Interview With Martial Artist Expert and Hollywood Actor-Director, Kely McClung

Kely McClung ‘s love of martial arts began at an extremely early age. It was a combination of his martial arts training and his confidence in his own creative talents that helped him make his transition into the film world. After 20 years in the film industry, Kely is now directing, producing movies, and acting in his own films. He’s successfully fused his talent in martial arts into creating movies that pack a punch for any audience.

Here is his story.

How did it all start for you?

I was never one of the hip, cool people in high school or college; I just wanted to be the world’s greatest fighter. I trained in many martial arts all over the world, and was of course teaching at my own blend of philosophies and fighting styles. I was lucky enough to win the International Full Contact Stick Fighting Championships and that brought me to the attention of people in Hollywood.

Talk to me about luck and Hollywood for you?

Though my concentration was on martial arts, like most people I had dreamed of being in films. Still, it seemed too far from my reality to ever think it could really happen.

A friend in St. Louis where I had taught seminars invited me in to audition for Mike Stone; at that time, a very famous Karate champion who was working in the film industry. He was helping to search for a replacement for Van Damme who was making the jump from B to A movies and renegotiating his contracts. Though the deal didn’t work out for me, and eventually Van Damme of course went on to bigger things, Mike invited me to help out on American Ninja IV in South Africa.

Because of shooting delays, I spent months in South Africa and had the chance to really start learning about the process of making movies. From Mike and the opportunity of being there, I had time to start learning how to adapt my martial arts skills to the screen. There is huge difference in fighting technique and film technique – it’s two completely different skill sets and concepts.

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I wasn’t too thrilled about these low budget stories, and so by the time I left, I was already working on my first screenplays.

How did you end up creating your own work?

I fell in love with film and the entire business and challenge of making movies from the first few seconds of being on that first film set. I then spent nearly 15 years as an actor, a stuntman, script doctor, and editor, all with the thought of directing my own stories.

I did nearly every other job in the film business I could, from helping build sets, to casting, and producing, and even hair and make up on commercials. Finally, with the convergence of technology; better cameras, computers, and software, and my own talents, you run out of excuses to not just make a movie. It took a lot of work on my end, but I finally had the confidence that I could be a good director.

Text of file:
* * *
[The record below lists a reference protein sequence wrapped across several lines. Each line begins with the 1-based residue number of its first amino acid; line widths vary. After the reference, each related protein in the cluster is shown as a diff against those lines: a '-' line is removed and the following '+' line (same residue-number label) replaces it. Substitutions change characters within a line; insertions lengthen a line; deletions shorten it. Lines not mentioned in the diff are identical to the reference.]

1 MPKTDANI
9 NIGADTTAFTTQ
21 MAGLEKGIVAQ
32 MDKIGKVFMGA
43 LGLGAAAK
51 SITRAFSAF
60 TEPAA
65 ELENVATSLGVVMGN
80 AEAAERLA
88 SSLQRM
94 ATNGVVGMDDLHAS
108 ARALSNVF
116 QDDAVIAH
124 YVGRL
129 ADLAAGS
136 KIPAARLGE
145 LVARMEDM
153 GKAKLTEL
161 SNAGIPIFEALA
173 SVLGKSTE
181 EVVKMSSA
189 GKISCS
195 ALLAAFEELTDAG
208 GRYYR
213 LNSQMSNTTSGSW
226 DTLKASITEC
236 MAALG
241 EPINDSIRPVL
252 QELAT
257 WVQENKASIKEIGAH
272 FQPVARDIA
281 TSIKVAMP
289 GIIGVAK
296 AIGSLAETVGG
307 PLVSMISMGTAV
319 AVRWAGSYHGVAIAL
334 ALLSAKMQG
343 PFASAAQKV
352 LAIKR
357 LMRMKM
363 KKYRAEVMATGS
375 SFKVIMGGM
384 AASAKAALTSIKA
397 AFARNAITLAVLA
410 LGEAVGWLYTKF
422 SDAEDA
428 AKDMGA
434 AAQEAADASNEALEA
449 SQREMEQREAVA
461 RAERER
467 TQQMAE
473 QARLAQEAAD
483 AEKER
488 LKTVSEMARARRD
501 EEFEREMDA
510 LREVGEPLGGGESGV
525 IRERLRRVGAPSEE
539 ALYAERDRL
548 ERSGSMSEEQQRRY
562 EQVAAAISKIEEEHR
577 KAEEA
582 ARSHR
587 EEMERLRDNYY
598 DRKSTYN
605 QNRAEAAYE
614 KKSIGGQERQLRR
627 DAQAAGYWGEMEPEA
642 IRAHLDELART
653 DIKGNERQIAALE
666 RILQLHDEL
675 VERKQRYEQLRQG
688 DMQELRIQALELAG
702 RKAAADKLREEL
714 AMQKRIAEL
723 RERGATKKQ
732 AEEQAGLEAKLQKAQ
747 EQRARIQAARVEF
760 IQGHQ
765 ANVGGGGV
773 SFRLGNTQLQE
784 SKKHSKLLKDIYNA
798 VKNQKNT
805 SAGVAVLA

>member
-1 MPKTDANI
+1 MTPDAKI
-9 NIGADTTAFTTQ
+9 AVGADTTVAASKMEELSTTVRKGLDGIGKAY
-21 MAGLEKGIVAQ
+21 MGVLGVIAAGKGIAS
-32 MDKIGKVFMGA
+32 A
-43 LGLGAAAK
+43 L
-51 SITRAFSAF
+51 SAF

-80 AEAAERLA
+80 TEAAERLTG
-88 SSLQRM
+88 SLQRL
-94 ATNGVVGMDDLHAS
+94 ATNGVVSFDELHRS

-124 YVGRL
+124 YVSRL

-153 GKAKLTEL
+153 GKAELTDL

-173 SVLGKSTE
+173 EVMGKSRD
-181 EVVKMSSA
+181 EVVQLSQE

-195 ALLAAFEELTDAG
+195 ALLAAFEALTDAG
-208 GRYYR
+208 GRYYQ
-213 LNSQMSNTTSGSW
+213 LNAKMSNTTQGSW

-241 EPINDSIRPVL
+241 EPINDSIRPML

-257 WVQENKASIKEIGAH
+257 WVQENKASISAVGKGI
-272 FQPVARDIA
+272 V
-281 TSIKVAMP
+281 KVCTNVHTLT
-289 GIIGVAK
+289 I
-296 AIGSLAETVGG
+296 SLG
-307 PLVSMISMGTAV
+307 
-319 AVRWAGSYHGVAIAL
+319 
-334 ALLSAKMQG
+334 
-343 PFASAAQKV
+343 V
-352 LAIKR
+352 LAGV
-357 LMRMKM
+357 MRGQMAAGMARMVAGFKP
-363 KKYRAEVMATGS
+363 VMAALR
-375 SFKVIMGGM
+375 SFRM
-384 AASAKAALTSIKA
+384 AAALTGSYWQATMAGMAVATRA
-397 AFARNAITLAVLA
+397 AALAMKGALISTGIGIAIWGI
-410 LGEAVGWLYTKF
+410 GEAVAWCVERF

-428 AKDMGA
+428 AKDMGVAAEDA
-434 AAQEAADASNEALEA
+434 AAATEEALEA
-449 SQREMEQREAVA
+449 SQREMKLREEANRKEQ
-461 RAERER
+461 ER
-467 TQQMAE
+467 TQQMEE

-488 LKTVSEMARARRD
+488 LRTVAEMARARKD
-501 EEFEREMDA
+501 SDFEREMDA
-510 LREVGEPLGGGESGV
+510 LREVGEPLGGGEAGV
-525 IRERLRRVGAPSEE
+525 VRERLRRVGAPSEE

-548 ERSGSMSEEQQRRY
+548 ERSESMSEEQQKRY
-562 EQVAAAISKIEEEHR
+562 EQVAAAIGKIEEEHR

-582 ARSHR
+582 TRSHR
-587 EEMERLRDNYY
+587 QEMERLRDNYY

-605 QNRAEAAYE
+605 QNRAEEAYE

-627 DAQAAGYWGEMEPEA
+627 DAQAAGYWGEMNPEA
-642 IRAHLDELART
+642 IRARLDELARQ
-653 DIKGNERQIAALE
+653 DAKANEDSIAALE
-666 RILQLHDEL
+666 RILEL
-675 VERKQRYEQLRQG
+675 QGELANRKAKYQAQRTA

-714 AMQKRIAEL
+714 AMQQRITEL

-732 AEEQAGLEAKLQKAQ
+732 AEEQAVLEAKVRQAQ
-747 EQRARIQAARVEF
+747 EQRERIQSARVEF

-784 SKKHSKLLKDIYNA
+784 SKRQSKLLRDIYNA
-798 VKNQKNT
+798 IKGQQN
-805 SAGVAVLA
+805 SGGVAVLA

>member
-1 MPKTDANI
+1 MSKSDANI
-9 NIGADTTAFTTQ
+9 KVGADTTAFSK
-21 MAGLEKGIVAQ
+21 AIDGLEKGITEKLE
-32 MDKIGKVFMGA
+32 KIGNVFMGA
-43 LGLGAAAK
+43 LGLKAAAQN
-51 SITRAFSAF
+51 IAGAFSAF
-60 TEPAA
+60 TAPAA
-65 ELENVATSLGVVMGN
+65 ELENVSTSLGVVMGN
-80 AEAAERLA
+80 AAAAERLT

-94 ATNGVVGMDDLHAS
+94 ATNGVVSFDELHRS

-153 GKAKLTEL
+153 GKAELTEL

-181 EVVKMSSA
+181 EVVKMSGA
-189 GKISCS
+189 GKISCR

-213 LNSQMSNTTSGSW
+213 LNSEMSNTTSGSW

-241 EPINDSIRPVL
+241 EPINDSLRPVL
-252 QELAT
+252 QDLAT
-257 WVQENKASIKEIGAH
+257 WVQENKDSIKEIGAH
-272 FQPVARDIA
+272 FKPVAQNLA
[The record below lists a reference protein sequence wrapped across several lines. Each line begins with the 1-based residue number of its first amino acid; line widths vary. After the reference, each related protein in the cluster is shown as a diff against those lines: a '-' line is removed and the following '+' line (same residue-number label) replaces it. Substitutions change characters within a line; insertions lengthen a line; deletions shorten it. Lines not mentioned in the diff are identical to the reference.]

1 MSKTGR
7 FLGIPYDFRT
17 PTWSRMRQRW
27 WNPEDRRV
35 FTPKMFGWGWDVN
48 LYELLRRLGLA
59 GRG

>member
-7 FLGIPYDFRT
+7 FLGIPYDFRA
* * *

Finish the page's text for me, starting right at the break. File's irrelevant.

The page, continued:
What happened next?

The first movie I did as director was BLOOD TIES. My film partner Robert Pralgo and I were determined to make a feature film, and so I convinced him we should shoot in Thailand to maximize our small budget. We filmed for a month on that first trip. We came back and also added Miami, Washington, D.C., the mountains of Virginia, and of course my home in Atlanta. I made 4 more trips to get it done, and added scenes in Cambodia. All told, it took me 4 years to finish the movie. We’ve won a lot of awards for it at festivals all over the world.

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While doing the festival circuit, I shot my first short film, AM SESSION. It screened at the American Black Film Festival in the sold out Writer’s Guild Theater and was bought by HBO. Shot for only 400 dollars, I still don’t think the execs at HBO believe me!

So what are you working on now?

I just finished a new much bigger feature film, the crime thriller KERBEROS. I also helped produce and direct a movie in Hollywood for my friend Stan Harrington named CREED. Both movies have their official World Premieres on July 24th at the Action on Film Film Festival in Los Angeles.

Do you feel that you’ve been successful at this business?

Even after all these years, I feel like I’m just now starting to know where I am going and how to get there. I like the idea of creating my own work and opportunities instead of only waiting for someone to hand them to me. I know I still have long way to go, but people are starting to recognize my efforts.

What advice do you have for me?

Keep doing what you are doing, networking and letting people know what you are trying to accomplish. If people don’t know what you are trying to do, no one will know that you working toward being an actress. Hard work and dedication can bring you luck and opportunities, but you need to be ready for them.

Where can people go if they want more information on you and your movies?

For more information, please visit


by Sofia Gian